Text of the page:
White House risked national security to give clearances to shady people

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The White House gave security clearances to people with 'serious disqualifying issues' despite warnings, according to a whistleblower.

The Trump White House is willing to endanger national security in order to give top security clearance to individuals tainted by foreign influence or past criminal activity.

And the allegations are coming from inside the White House.

A Monday memo from Rep. Elijah Cummings (D-MD), chair of the House Oversight Committee, details allegations from a White House whistle-blower who works with the security clearance process.

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Tricia Newbold, an 18-year veteran of both Republican and Democratic administrations, came forward to "address the national security risks she has been witnessing over the past two years."

Newbold kept a list of at least 25 individuals who received security clearance despite "a wide range of serious disqualifying issues involving foreign influence, conflicts of interest, concerning personal conduct, financial problems, drug use, and criminal conduct," according to Cummings' memo.

Newbold and her team at the Personnel Security Office initially denied security clearance to these individuals, only to have their decision overturned by senior officials in the Trump White House. She came forward to Congress only after repeated attempts to raise the issue within the White House were ignored.

Bringing the issue to Congress is "my last hope to really bring the integrity back into our office," Newbold told the committee.

Newbold stated that there is nothing illegal about Trump or others overruling the team's recommendation, the sheer scale and manner with which she was overturned concerned her.

She told the committee that the decisions to overturn the recommendations "were not always adjudicated in the best interest of national security."

In response, Cummings announced his intention to subpoena several top White House employees involved in the security clearance process in order to get to the truth about Trump's troubling habit of overruling concerns by intelligence agencies in order to give security clearances to unqualified White House officials.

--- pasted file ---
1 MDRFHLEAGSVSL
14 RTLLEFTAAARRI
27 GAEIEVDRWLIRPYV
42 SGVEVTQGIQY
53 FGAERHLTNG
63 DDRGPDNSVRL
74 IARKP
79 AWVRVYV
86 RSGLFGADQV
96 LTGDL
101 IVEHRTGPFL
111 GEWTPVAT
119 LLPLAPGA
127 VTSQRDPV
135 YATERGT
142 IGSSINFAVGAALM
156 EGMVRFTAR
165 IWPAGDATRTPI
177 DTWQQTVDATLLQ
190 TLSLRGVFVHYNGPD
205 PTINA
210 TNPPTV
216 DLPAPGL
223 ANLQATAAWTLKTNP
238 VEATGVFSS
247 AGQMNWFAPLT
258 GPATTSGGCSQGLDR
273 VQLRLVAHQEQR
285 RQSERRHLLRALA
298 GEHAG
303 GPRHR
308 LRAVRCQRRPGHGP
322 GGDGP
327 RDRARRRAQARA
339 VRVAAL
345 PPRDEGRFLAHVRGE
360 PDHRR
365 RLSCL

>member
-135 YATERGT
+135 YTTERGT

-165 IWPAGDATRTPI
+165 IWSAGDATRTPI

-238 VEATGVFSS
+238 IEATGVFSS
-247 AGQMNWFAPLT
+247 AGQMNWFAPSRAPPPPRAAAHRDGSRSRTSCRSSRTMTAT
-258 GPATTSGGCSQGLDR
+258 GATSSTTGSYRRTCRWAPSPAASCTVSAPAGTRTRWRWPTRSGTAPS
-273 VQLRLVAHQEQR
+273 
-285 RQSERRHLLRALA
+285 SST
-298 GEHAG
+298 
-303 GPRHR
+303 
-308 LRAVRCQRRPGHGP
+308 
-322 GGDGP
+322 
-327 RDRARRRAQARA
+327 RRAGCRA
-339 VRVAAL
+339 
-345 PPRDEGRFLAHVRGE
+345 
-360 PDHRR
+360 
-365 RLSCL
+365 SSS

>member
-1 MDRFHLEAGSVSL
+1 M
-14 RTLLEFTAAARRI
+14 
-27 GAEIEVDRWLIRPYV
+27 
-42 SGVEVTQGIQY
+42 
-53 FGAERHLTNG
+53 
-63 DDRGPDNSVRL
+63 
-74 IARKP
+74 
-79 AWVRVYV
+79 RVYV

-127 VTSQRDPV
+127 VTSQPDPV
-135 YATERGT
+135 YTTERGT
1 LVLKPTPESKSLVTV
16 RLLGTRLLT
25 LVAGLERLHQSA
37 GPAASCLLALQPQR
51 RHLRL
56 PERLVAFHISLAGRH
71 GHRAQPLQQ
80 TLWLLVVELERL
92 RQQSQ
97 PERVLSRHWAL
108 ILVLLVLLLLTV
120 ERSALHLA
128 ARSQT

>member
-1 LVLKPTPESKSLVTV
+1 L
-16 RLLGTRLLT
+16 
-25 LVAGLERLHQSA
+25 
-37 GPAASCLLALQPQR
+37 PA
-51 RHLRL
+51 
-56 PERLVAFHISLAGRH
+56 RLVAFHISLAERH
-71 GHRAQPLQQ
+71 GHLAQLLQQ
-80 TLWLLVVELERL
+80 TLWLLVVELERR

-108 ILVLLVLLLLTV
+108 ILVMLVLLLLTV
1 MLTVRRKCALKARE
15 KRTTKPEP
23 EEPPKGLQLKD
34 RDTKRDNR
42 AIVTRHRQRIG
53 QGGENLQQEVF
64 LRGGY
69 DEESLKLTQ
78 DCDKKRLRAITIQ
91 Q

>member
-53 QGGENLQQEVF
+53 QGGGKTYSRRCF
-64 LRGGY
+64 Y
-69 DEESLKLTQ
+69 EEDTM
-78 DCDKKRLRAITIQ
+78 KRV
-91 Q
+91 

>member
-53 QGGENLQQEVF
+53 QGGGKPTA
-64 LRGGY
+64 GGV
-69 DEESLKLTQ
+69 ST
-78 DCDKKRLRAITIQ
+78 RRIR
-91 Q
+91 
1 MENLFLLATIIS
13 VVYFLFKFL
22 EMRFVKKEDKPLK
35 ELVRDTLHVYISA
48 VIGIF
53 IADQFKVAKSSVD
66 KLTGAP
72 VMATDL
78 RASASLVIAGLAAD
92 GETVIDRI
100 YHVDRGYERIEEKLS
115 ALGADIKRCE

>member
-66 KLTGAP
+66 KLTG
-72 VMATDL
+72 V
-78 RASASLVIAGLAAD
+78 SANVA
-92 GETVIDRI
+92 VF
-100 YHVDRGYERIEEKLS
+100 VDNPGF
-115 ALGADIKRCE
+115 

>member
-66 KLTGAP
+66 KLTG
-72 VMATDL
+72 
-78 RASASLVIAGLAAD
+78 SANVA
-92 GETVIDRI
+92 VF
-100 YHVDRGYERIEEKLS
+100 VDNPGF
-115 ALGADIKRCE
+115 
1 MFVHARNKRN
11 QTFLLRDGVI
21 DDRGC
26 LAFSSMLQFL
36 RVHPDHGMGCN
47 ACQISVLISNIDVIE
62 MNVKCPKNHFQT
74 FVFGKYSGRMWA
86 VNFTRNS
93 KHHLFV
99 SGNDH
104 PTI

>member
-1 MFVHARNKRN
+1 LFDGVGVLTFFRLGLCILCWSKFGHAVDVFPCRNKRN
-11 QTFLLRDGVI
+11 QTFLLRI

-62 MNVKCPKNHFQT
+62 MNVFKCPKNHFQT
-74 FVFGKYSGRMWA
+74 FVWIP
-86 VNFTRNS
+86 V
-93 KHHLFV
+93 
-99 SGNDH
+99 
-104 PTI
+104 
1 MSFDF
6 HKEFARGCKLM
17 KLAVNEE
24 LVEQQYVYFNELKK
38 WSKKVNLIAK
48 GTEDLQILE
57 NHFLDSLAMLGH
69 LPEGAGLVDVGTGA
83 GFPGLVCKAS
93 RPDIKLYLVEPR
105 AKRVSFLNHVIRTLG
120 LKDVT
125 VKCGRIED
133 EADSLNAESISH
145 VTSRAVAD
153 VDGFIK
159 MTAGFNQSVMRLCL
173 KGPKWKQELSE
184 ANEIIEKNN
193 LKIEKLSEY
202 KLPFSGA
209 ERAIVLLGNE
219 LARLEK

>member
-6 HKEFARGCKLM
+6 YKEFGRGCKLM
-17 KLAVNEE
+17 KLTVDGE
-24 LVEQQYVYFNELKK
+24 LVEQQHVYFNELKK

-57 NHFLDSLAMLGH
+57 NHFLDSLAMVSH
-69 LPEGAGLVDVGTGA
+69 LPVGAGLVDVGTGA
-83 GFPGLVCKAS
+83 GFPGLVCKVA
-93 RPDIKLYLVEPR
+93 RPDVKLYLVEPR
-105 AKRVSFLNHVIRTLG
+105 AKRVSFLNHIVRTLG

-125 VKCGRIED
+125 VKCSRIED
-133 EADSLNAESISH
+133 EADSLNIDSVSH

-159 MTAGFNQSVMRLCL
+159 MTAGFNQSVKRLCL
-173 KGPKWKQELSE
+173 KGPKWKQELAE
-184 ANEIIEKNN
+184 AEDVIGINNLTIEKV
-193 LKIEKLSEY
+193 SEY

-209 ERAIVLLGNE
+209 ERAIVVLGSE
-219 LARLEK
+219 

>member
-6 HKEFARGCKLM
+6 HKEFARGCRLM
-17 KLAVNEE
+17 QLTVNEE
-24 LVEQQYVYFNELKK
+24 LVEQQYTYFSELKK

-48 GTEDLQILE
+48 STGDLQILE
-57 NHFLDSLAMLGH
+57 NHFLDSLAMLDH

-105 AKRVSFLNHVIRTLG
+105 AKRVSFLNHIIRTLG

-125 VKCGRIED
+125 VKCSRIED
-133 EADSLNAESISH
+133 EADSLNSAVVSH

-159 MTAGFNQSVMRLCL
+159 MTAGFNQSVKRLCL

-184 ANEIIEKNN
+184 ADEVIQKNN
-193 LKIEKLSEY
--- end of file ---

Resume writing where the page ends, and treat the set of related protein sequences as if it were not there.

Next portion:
Recent media reports show Trump personally intervened to provide top security clearance to his daughter, Ivanka Trump, and her husband, Jared Kushner, despite national security concerns by the CIA.

In addition to information about Ivanka Trump and Kushner, Cummings is demanding documents regarding the security clearance process related to John Bolton, Michael Flynn, Sebastian Gorka, John McEntee, K.T. McFarland, Robert Porter, and Robin Townley.

Cummings is interested in "the extent to which national security has been compromised, and whether Congress should amend current laws to improve national security and enhance transparency over these decisions."

Cummings is determined to hold the administration accountable for their decisions, especially as they relate to national security. And with the help of whistle-blowers like Newbold, the danger Trump presents this country might be held in check.

"I would not be doing a service to myself, my country, or my children if I sat back knowing that the issues that we have could impact national security," Newbold told Cummings.

Published with permission of The American Independent Foundation.